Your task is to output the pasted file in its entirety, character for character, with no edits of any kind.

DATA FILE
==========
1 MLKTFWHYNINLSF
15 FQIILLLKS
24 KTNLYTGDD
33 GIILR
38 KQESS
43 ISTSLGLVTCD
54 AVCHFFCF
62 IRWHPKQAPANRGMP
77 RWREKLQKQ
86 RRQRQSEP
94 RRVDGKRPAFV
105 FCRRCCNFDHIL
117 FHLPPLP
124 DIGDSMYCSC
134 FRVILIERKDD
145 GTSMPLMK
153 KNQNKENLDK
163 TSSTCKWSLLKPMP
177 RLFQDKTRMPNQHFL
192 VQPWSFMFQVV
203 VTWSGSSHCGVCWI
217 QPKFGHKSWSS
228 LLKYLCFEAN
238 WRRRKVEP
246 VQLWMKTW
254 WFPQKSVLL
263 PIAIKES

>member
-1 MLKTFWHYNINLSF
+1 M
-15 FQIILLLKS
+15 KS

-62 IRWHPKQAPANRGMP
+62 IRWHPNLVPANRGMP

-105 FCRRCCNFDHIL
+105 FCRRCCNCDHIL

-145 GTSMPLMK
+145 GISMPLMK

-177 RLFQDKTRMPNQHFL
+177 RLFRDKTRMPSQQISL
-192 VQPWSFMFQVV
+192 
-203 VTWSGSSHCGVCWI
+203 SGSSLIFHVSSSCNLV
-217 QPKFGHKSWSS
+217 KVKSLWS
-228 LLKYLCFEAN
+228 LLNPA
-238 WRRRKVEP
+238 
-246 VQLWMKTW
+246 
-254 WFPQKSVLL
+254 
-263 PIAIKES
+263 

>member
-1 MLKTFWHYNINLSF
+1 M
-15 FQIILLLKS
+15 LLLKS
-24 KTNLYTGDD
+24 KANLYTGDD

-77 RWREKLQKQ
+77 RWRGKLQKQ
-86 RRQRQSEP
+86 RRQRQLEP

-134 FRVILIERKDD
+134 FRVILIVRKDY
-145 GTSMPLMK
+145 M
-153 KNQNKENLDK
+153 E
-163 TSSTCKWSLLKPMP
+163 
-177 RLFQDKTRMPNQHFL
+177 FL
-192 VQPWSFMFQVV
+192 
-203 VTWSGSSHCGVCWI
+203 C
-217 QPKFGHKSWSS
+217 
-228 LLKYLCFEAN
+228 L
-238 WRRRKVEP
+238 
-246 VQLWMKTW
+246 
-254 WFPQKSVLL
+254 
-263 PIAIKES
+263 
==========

1 MLKTFWHYNINLSF
15 FQIILLLKS
24 KTNLYTGDD
33 GIILR
38 KQESS
43 ISTSLGLVTCD
54 AVCHFFCF
62 IRWHPKQAPANRGMP
77 RWREKLQKQ
86 RRQRQSEP
94 RRVDGKRPAFV
105 FCRRCCNFDHIL
117 FHLPPLP
124 DIGDSMYCSC
134 FRVILIERKDD
145 GTSMPLMK
153 KNQNKENLDK
163 TSSTCKWSLLKPMP
177 RLFQDKTRMPNQHFL
192 VQPWSFMFQVV
203 VTWSGSSHCGVCWI
217 QPKFGHKSWSS
228 LLKYLCFEAN
238 WRRRKVEP
246 VQLWMKTW
254 WFPQKSVLL
263 PIAIKES

>member
-1 MLKTFWHYNINLSF
+1 M
-15 FQIILLLKS
+15 KS

-62 IRWHPKQAPANRGMP
+62 IRWHPNLVPANRGMP

-105 FCRRCCNFDHIL
+105 FCRRCCNCDHIL

-145 GTSMPLMK
+145 GISMPLMK

-177 RLFQDKTRMPNQHFL
+177 RLFRDKTRMPSQQISL
-192 VQPWSFMFQVV
+192 
-203 VTWSGSSHCGVCWI
+203 SGSSLIFHVSSSCNLV
-217 QPKFGHKSWSS
+217 KVKSLWS
-228 LLKYLCFEAN
+228 LLNPA
-238 WRRRKVEP
+238 
-246 VQLWMKTW
+246 
-254 WFPQKSVLL
+254 
-263 PIAIKES
+263 

>member
-1 MLKTFWHYNINLSF
+1 M
-15 FQIILLLKS
+15 LLLKS
-24 KTNLYTGDD
+24 KANLYTGDD

-77 RWREKLQKQ
+77 RWRGKLQKQ
-86 RRQRQSEP
+86 RRQRQLEP

-134 FRVILIERKDD
+134 FRVILIVRKDY
-145 GTSMPLMK
+145 M
-153 KNQNKENLDK
+153 E
-163 TSSTCKWSLLKPMP
+163 
-177 RLFQDKTRMPNQHFL
+177 FL
-192 VQPWSFMFQVV
+192 
-203 VTWSGSSHCGVCWI
+203 C
-217 QPKFGHKSWSS
+217 
-228 LLKYLCFEAN
+228 L
-238 WRRRKVEP
+238 
-246 VQLWMKTW
+246 
-254 WFPQKSVLL
+254 
-263 PIAIKES
+263 